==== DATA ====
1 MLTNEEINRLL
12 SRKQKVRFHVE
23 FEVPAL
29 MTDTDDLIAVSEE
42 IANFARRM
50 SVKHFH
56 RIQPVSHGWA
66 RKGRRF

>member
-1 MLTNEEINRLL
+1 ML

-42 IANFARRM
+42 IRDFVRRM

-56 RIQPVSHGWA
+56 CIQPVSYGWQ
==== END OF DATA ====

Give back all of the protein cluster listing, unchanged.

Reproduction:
1 MLTNEEINRLL
12 SRKQKVRFHVE
23 FEVPAL
29 MTDTDDLIAVSEE
42 IANFARRM
50 SVKHFH
56 RIQPVSHGWA
66 RKGRRF

>member
-1 MLTNEEINRLL
+1 ML

-42 IANFARRM
+42 IRDFVRRM

-56 RIQPVSHGWA
+56 CIQPVSYGWQ